J.B. Hunt settled a discrimination suit with the EEOC last week.
In 2009, an African-American man with a criminal record applied for a driving position at J.B. Hunt Transport in San Bernardino , California but was denied the job because of his past criminal conviction.
The EEOC reviewed J.B. Hunt’s hiring policy regarding convicts and found the company applies a “blanket prohibition” on the handling of applicants with criminal records. The EEOC says that in doing so, J.B. Hunt violated government guidelines.
J.B. Hunt settled with the EEOC and agreed to “revise if necessary and provide training concerning its hiring and selection policies and practices.”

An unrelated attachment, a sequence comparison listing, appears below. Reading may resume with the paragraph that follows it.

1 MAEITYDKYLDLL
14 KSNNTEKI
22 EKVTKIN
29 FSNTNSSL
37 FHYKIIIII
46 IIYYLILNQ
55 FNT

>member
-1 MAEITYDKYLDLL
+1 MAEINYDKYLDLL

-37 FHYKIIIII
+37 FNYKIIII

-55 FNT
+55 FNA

The EEOC says that employers must evaluate the nature and weight of an offense, including the time that has passed since the conviction and the type of job the applicant is seeking before discarding the applicant.
“We commend J.B. Hunt for correcting its policy on criminal convictions,” said EEOC’s Los Angeles District Director Olophius Perry, “and for taking measures toward ensuring equal employment opportunities for all workers.”
J.B. Hunt also settled privately with the man.